Investing while you're young gives you the gift of time -- time to ride the ups and downs of the market. Even small amounts saved early in life will compound and grow over the years. Educate yourself, and stick with investments you understand, and you'll be on your way to building a solid portfolio.
Time is On Your Side
Investment earnings compound over time, and the sooner you start to invest, the more time your money will have to grow. Investments you don't need to access for a long time have time to recuperate from market declines, and can be invested in equities, or other higher risk vehicles like corporate bonds or real estate, that have the potential for great rewards. If you need to access your money in the short term, like for a home improvement or new car, you should put that money in stable investments like money market funds or certificates of deposit (CDs).
Taxable vs. Non-Taxable Accounts
Since retirement accounts are subject to contribution limits and cannot be withdrawn until reaching a minimum retirement age, you will also have to invest some money in regular, taxable accounts. Use your tax-benefited retirement accounts, such as a non-taxable Roth IRA or a tax-deferred traditional IRA or 401(k), for those investments that show the greatest promise for high returns. Use your taxable accounts for funds you need to access sooner and for additional investments that exceed the retirement account contribution limits.
Buying your own home is one of the smartest ways to invest. You put money into your home every month when you pay down your mortgage, and you gain capital appreciation as home values rise over time. But home ownership is only smart if you treat it as a long term investment, so you can wait out dips in the market. Keep in mind that buying or selling a home involves transactional costs like mortgage closing fees and real estate commissions, which is one reason why real estate is rarely a smart short term investment.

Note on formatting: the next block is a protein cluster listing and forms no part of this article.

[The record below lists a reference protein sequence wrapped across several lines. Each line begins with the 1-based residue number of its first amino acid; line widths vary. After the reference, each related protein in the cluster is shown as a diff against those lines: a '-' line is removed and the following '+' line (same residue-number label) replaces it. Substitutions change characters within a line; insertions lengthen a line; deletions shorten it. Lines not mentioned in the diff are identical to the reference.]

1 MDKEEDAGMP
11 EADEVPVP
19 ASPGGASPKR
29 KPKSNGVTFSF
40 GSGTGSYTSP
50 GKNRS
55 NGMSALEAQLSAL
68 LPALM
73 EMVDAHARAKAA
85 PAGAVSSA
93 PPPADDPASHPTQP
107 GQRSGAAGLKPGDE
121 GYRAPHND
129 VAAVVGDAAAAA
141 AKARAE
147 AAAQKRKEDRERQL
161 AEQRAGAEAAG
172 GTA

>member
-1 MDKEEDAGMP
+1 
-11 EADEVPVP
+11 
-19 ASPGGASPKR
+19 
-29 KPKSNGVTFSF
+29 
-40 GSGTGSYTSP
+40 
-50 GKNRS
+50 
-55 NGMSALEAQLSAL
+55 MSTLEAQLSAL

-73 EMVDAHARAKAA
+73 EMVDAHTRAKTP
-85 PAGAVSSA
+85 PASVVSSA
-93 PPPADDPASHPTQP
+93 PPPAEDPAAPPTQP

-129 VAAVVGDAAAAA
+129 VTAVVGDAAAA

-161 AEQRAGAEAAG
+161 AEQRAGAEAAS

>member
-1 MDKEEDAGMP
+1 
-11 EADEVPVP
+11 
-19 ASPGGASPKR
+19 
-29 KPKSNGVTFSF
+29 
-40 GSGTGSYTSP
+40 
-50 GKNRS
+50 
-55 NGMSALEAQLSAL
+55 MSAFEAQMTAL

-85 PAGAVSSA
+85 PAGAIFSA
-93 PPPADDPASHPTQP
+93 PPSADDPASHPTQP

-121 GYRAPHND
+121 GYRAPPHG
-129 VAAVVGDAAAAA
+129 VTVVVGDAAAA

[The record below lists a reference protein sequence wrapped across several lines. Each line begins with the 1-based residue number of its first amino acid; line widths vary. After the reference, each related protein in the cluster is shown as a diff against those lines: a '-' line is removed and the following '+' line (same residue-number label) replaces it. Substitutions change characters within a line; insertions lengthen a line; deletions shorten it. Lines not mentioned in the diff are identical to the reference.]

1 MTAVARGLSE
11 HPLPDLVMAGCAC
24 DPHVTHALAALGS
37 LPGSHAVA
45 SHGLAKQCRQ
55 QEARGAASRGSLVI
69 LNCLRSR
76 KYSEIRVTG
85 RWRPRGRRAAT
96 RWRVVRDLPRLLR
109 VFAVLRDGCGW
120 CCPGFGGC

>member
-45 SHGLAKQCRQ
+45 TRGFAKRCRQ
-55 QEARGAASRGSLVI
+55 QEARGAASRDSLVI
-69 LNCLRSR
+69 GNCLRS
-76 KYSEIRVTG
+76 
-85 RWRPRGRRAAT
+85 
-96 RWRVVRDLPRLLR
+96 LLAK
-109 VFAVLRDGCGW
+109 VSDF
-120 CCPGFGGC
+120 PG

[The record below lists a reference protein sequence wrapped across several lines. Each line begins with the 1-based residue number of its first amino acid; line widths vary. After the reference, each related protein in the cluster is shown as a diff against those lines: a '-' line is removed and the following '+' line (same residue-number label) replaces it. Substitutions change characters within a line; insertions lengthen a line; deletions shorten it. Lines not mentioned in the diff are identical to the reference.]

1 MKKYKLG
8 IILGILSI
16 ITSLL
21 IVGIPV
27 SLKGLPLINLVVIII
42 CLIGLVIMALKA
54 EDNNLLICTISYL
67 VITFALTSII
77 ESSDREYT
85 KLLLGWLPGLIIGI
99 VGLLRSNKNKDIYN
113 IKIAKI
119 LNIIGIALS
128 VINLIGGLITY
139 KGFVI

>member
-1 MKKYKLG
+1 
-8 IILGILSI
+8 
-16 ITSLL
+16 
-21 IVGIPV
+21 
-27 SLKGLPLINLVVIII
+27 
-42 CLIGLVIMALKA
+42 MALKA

Invest in What You Know
You need to understand your investments so that you pick the right ones, and know when to sell. Learn the risks involved in any type of investment before you buy. With individual stocks, it is also a good rule of thumb to select stocks in familiar companies. If you own an iBook, iPod and iPhone, and notice that other people are also zealously purchasing Apple products, you might be inspired to buy Apple stock. If you don't know the first thing about being a landlord, or about home maintenance, income properties are probably not a smart investment for you. If you don't understand how foreign exchange, commodities or option markets work, then they are not a smart investment unless you research them first.
Education is the key to smart investing. You don't need to pay a financial adviser, but do attend free lectures, or talk to a friend who knows finances. Read everything you can get your hands on, from the prospectus for a mutual fund, to articles in reputable magazines and newspapers. Consider joining an investment club, where you pool resources and knowledge with other young investors. When you are well-informed, you'll know where and when to invest.
Annabella Gualdoni has written newsletters and reports for corporations and nonprofits since 1994. She is a real estate professional and also teaches subjects including international cooking and travel, dating/relationships and personal finance. Gualdoni has a Bachelor of Arts in international development from University of California, Berkeley, a Master of Arts in international relations from Boston University, and a Juris Doctor from Boston College Law School.